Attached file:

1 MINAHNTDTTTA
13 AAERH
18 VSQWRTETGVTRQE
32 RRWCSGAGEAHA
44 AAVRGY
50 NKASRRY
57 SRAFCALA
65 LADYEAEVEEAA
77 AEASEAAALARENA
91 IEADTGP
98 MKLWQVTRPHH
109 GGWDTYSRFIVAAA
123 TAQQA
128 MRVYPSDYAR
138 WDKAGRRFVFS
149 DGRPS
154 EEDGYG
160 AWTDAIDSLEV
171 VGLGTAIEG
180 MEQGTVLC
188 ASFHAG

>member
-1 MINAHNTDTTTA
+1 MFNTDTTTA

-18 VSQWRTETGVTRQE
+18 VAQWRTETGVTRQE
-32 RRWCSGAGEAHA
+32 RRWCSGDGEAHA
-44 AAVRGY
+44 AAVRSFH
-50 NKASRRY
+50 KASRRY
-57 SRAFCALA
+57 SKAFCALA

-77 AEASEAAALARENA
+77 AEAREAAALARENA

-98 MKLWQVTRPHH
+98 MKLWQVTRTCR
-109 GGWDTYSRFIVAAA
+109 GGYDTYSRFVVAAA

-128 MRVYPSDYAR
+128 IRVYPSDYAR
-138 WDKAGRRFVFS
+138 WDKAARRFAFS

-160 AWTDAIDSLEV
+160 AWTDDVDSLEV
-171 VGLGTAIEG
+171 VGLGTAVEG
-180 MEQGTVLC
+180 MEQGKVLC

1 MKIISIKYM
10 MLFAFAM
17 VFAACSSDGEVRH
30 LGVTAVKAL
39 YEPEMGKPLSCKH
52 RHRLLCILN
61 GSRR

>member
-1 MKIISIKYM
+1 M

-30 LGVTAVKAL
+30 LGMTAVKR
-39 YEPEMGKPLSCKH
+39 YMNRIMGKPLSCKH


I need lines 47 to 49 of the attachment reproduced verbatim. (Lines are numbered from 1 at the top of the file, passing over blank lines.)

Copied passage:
-171 VGLGTAIEG
+171 VGLGTAVEG
-180 MEQGTVLC